Seeking drop-in answers for phos

Companies may find numerous alternatives for partially hydrogenated oils, but finding ones that work just as well as phos may be more difficult. The Food and Drug Administration has given food companies until June 18, 2018, to remove phos from their products after ruling in 2015 that there no longer is a consensus among qualified experts that phos, which are the primary dietary source of industrially produced trans fatty acids, are Generally Recognized As Safe (GRAS) for use in human food.

Finding a drop-in solution is the biggest challenge, said Roger Daniels, vice-president of research, development and innovation at Stratas Foods, Memphis, Tenn.

“The goal is to find a product that would translate from distribution, to storage, to performance in the factory or kitchen,” he said.

Stratas Foods in 2016 introduced Apex, a non-pho soybean shortening that uses Stratas’ proprietary Flex crystallization technology.

“Apex offers a new, unprecedented standard of shortening functionality without the pho, expanding the reach of non-pho, soy-based shortenings, making it a true drop-in solution, eliminating the need to alter environment or temperature processes,” Mr. Daniels said.

Maverik Oils, L.L.C., Redlands, Calif., began promoting the non-pho benefits of its oils in 2008, said Chase Newman-Brewer, president/managing partner. The company specializes in non-pho release agents, or oils that keep product from sticking to pans. He said phos performed well in this area. The rate of polymerization plays a significant factor in developing release agents that may be used in place of phos.

“Ultimately, what we’re trying to do is increase the cycles in the pans for our baking customers,” he said of Maverik Oils.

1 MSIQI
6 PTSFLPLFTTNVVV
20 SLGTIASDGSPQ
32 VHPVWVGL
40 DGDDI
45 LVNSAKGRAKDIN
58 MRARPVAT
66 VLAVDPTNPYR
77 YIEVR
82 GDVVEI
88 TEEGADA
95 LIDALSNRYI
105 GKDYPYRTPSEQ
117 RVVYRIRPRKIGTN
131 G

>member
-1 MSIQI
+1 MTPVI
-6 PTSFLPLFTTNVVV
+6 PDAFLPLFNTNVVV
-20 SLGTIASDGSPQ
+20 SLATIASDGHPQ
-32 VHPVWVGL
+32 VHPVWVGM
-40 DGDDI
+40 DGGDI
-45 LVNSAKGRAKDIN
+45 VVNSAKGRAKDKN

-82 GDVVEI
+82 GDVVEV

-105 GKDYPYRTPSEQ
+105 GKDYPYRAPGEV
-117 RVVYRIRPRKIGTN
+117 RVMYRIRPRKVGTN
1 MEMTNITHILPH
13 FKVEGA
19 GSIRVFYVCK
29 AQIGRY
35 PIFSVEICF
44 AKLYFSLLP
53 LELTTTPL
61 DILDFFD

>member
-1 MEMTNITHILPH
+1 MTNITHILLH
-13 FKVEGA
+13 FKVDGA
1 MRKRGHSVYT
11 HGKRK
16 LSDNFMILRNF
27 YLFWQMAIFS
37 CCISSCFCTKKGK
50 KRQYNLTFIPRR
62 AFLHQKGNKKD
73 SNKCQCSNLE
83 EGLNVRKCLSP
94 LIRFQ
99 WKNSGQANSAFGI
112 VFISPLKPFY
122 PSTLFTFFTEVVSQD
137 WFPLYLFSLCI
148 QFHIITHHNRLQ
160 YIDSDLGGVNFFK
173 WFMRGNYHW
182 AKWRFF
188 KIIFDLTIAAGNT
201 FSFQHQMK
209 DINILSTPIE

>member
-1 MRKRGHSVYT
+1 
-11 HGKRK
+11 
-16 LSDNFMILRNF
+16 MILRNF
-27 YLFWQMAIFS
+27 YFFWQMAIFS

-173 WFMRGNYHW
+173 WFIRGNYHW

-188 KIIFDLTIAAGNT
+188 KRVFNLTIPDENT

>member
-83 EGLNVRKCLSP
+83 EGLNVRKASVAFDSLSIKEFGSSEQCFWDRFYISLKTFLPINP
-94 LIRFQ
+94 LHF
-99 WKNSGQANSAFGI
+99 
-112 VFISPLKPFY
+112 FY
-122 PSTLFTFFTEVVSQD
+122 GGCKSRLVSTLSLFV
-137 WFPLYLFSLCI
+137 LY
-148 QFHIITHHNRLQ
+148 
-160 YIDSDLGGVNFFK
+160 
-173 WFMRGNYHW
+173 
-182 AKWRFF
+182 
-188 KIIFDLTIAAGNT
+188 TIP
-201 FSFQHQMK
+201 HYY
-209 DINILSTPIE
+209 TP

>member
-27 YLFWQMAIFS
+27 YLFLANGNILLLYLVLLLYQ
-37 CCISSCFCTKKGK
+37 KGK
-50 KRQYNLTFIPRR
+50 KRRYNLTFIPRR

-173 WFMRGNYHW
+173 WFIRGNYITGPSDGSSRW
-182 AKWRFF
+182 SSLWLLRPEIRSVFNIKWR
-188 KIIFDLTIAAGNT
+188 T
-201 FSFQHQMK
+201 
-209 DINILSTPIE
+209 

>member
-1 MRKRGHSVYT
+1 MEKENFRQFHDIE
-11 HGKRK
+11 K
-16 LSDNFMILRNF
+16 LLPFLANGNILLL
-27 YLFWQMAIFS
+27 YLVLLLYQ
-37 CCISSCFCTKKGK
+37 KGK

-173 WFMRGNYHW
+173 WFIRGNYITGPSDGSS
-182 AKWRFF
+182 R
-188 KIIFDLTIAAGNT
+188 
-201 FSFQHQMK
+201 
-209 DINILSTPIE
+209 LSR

Mr. Newman-Brewer said the U.S. Department of Agriculture has yet to determine whether release agents will be included in a G.M.O. labeling law, called the National Bioengineered Food Disclosure Standard and scheduled for release in July 2018. Maverik Oils still offers non-G.M.O. oils as release agents.

“Although it may take some time for a bakery to consider some of our more clean label releases, we want to be able to have those available, and we also want to be mentioning those to the bakery, ‘Hey, just so you’re aware,’“ he said.

The National Sunflower Association, Bismarck, N.D., wanted to make suppliers and trade media aware of the benefits of using sunflower oil as a pho alternative when it hosted an event in August in Bismarck. NUSUN mid-oleic sunflower oil and HOSUN high-oleic sunflower oil offer stability, clean flavor, longer shelf life and options lower in saturated fat to bakers and snack manufacturers, according to the association. High-oleic sunflower oil is more stable than the mid-oleic version.

Sunflower oil is only 10% saturated fat. Since it is a liquid oil, sunflower oil would need to be blended with fully hydrogenated oil, palm oil or interesterified oil to gain the needed structure in baked foods.

Healthy Food Ingredients, Fargo, N.D., offers oils sourced from canola, coconut, corn, flax and sunflower that may be used in place of phos. Food companies often ask for other benefits besides just non-pho.

“We continue to receive new opportunities for healthy alternative oils in the arena of specialty and niche such as organic, non-G.M.O., (expeller-pressed) that fit a wide variety of applications,” said Jennifer Tesch, chief marketing officer for Healthy Food Ingredients. “Consumer awareness for simple, ‘made without’ continues to be at the forefront. In turn, manufacturers are looking to find alternative oils that will be a good fit for their products that meet that demand and fit the criteria consumers are seeking.”